How to avoid booking ‘ghost flights,’ which aren’t likely to fly
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We’re living in exceptional times, especially when it comes to travel. As a result of the coronavirus pandemic, and an unprecedented drop in demand, airlines have been forced to cancel countless flights all around the world, often only a few days in advance.
One practice we’ve seen play out often is that airlines will “zero out” a flight, while leaving it intact for customers with existing reservations. Employing that particular workflow, carriers are able to avoid having customers book a flight that they intend to cancel, while keeping existing bookings active, in an effort to avoid overwhelming automated rebooking systems, as we explain in much more detail here.
While leaving soon-to-be-canceled flight as active within a customer’s reservation has surely led to lots of confusion, that approach makes sense when you consider that IT systems are simply unable to process mass cancellations, leading airlines to “batch” smaller blocks of travel dates, instead. It’s one reason we strongly recommend waiting until the last minute before voluntarily canceling, or paying a fee to change flights.
There’s another practice at play, though — one I’ve noticed only recently, and, personally, find a bit misleading. In some cases, carriers choose to continue selling seats on what I’m calling “ghost flights,” or legs that are very likely to end up getting canceled. I first noticed this approach when planning a trip with Icelandair, as I explained in last week’s post, “Why I’m waiting to book a flight to Iceland.”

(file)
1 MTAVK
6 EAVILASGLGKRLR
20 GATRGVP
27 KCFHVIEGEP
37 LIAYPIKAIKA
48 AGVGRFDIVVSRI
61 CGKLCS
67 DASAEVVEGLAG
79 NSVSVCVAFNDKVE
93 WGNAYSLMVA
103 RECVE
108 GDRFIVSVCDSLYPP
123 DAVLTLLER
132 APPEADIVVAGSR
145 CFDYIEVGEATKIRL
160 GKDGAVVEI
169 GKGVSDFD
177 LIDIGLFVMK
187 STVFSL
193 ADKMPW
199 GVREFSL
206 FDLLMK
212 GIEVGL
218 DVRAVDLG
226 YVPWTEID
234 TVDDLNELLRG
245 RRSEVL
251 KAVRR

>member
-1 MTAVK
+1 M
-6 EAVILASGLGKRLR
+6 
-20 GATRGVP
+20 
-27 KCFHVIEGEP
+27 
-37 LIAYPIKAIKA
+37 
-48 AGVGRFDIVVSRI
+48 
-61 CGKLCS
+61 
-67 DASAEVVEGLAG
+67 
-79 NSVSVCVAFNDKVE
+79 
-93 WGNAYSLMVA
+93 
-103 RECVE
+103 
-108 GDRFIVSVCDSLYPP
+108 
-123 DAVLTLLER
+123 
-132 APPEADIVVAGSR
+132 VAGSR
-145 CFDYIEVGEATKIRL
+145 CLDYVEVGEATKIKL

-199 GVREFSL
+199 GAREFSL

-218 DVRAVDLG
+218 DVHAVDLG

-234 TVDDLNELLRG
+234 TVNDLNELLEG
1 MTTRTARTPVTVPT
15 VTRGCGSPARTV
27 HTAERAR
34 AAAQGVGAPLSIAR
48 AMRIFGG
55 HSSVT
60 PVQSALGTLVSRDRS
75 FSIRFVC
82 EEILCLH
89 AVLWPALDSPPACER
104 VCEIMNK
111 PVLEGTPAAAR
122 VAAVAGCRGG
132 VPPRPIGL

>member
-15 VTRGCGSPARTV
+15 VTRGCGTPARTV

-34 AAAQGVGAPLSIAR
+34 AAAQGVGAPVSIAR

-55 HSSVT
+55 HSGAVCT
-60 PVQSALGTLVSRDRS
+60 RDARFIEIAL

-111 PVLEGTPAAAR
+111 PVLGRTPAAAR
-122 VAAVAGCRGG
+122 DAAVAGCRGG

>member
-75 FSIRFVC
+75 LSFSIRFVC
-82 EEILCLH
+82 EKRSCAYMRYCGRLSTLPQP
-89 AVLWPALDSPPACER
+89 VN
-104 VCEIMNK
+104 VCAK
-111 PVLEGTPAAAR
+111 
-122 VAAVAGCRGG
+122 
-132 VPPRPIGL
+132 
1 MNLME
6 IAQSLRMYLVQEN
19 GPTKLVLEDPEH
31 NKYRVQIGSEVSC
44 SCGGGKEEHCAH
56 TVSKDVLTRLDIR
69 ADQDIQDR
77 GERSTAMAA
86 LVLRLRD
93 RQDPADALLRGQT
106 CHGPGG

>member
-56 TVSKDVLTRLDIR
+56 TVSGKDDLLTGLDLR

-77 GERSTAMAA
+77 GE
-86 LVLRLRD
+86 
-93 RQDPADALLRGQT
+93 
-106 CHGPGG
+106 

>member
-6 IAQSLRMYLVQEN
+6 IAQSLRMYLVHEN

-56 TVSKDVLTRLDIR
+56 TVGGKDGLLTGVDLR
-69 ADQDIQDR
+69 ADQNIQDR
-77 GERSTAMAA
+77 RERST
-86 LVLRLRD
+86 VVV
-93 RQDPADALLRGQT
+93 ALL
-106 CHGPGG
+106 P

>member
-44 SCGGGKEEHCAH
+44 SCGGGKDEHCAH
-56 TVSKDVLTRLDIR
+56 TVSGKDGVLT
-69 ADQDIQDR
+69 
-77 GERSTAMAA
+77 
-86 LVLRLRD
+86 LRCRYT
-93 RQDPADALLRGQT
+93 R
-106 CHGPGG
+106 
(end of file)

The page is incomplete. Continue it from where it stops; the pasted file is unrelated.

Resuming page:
While I haven’t seen U.S. airlines continue to sell flights that aren’t likely to operate, a week or two before departure, I’ve personally followed this trend at Icelandair and it’s possible that other international carriers are taking a similar approach.
Travel industry analyst and president of Atmosphere Research Henry Harteveldt has seen at least one other carrier sell flights that are unlikely to operate. “I’m aware that British Airways has been canceling flights to certain destinations within Europe and the Middle East, and there may be other airlines that are also canceling flights that have already been scheduled,” Harteveldt said. “Icelandair is definitely one of these airlines.”
There are plenty of examples if you look further out into the schedule, too. South Africa may not open to tourism until 2021, for example, but the country’s flag carrier, South African Airways, is selling daily flights from New York-JFK beginning July 2. Given the airline’s poor financial position, it may be difficult to collect a refund in the (likely) event that South African doesn’t relaunch daily service in less than a month.
When it comes to travel next month, U.S. airlines are also at fault. Beginning July 6, for example, United is currently selling almost hourly flights from Newark (EWR) to San Francisco (SFO). So many, in fact, that they didn’t all fit into one screenshot. Here’s the first page: